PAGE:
Bastanar cluster village under National Innovation Agriculture Project, sub component III, comprises village Lalaguda along with two other villages. The villages comes under Block Bastanar, District Bastar (Chhattisgarh) and is located between 81o33 and 81o37 E longitudes and 19o1 and 19o4 N latitudes with an area of 1005 ha. The project was implemented during 2008 2012 with the objective of improving and providing sustainable livelihood to the tribal farmers of the region.

    2. Climate

    The climate of Chhattisgarh state in general is sub-humid type with an average rainfall of about 1200 mm. The day time temperatures during peak summer season are usually very high in the entire area varying to 38oC at Jagdalpur in the second-fortnight of May. The monsoon sets in around 10th June in the southernmost tip of Bastar district and finally extends over the entire area by 25th June. Rainfall during July and August is high (about 350-400 mm) at all places. It is assured and stable till mid September. The major crops grown in the area are paddy, maize, small millets, niger, horse gram in kharif and chickpea, lentil, pea, lytharus in rabi on residual moisture.

  3. METHODOLOGY

    Multispectral satellite data of IRS P6, LISS IV sensor with 5.8 m spatial resolution and panchromatic satellite data of Cartosat-1 with 2.5 m spatial resolution was acquired of the project area under National Agriculture Innovation Project (NAIP) sub component-3 (sustainable livelihood security), and were merged to get high resolution multispectral satellite data of 2.5 m spatial resolution. The toposheets on 1:50000 scale from Survey of India was used to prepare the base map and derivation of contour lines for the DEM. The cadastral map of 1:4000 scale was acquired for the Department of Land Revenue, Government of Chhattisgarh, for the field level information of the cluster village. The toposheet and cadastral maps were digitized and georectified. The database of field level information from the land records and cadastral maps was generated to give the clear picture about the land holdings of the inhabitants. Pixel based classification was adopted for the classification of land use/ land cover from the satellite image. Digitized revenue or cadastral map was used to delineate each and every field with the creation of digital database of the land records.

    Following resampling and geometrically corrected near-infra red, red and green bands of the merged MX LISS IV + PAN data was used to generate a false color composite (FCC) of the study area. Supervised classification was used to identify the various land cover pattern of the area and delineation of water bodies. Data obtained by GPS (global positioning system) were used for pixel based image classification. Various thematic maps were generated like soil, land use, land cover, drainage network, DEM, slope and aspect map. Soil sampling density of 5 ha was considered to get representation of the five farming situations for analyzing the profle of the study area. Standard image interpretation characteristics such as tone, texture, shape, size, pattern, association along with sufficient ground truth and local knowledge were used to finalize these maps. The soil sample of all the villages were analyzed for giving the field condition of the project area in perspective of farming situation and fertility. The appropriate locations for excavating farm ponds and RCC shallow dug out wells were identified based on the farming situation, slope, aspect, land use and cover maps.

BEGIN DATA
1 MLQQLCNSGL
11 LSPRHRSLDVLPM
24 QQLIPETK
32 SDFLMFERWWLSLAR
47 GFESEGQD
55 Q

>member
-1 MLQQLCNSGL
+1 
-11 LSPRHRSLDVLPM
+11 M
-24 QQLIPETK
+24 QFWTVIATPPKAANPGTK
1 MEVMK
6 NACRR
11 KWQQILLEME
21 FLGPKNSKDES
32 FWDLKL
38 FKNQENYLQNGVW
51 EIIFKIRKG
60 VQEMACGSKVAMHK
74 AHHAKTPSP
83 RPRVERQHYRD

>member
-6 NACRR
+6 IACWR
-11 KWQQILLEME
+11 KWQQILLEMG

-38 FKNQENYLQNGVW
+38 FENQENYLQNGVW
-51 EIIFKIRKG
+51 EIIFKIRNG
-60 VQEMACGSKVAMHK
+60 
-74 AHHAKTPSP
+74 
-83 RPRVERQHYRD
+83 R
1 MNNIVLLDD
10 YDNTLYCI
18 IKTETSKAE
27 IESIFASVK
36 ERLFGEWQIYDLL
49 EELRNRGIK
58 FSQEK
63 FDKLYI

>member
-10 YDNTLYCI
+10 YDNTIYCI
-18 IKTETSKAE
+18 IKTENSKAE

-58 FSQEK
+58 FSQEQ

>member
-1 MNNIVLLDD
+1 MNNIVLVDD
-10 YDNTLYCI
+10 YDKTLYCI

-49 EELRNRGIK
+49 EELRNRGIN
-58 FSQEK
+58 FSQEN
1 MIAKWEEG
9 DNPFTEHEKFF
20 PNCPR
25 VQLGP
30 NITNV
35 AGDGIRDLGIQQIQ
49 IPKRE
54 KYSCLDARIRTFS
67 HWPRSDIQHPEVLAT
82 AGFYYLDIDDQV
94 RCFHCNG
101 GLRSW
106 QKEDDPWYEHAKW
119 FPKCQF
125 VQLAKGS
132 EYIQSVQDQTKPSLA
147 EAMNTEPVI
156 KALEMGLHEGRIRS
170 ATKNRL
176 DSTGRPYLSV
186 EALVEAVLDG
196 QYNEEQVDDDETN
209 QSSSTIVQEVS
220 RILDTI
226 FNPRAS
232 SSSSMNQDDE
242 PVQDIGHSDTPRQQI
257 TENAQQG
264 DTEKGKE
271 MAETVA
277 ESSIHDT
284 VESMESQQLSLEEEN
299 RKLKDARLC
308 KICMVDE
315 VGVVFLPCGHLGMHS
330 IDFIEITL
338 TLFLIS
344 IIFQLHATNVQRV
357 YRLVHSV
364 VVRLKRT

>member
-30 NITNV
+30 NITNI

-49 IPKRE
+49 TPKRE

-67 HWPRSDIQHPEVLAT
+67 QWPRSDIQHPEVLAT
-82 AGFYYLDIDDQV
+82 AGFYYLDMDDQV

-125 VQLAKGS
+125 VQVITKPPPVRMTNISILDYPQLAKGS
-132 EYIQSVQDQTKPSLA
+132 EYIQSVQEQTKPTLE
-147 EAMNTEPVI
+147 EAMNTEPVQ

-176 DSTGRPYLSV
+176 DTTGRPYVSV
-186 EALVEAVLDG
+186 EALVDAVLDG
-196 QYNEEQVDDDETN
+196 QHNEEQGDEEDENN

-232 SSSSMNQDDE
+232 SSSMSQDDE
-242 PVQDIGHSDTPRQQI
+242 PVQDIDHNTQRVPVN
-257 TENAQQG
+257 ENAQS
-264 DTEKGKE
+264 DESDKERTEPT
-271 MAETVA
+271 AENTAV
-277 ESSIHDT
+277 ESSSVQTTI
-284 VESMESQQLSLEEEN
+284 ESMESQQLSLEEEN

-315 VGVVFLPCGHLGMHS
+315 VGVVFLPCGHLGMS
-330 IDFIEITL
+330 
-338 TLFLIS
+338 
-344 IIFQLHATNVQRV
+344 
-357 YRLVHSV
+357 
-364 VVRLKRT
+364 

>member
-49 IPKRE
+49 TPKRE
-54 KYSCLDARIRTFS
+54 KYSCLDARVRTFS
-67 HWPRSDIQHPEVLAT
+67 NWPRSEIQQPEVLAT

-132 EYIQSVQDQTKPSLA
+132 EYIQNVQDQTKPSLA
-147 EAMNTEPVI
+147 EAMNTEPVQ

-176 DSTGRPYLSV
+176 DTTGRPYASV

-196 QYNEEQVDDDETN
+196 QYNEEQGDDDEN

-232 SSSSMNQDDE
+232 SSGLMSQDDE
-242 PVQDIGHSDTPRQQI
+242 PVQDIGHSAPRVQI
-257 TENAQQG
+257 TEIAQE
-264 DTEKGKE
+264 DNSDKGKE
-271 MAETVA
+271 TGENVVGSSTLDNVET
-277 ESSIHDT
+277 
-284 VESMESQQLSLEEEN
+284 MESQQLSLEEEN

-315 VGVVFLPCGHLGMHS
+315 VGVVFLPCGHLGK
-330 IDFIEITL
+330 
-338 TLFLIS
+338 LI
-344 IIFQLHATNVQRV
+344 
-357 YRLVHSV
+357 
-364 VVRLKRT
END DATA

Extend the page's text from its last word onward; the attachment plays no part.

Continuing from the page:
4. RESULTS AND DISCUSSION

    1. Land use/ land cover

      Based on image characteristics, the major land use/ land cover identified (Fig. 1) are agricultural land (705.2 ha), dense forest (113 ha), permanent fallow (99 ha), open land with shrubs (75.3 ha), settlements (12 ha). On analyzing the present land use/ land cover pattern it can be clearly identified that more than 18% of land is still unused and has to be brought under cultivation by adopting suitable and sustainable management plan. Even the region is bounded by mono cropping culture, so suitable management practices were adopted to increase the cropping intensity.

    2. Slope

      The slope map was generated by the classifying the relief in four classes (Fig. 2) viz. (a) flat (0 1% slope) covering an area of 573 ha (b) gently slope (1.1-3.0 % slope) covering an area of 161 ha, (b) moderate gently slope (3.1 8.0 % slope) covering an area of 221 ha, (c) moderately steep slope (8.1 14 % slope) covering an area of 50 ha. The slope map played

      the major role in delineating the farming situations for preparation of site specific management plan.

    3. Soils

      The soil texture of the Bastanar cluster village Lalaguda (Fig.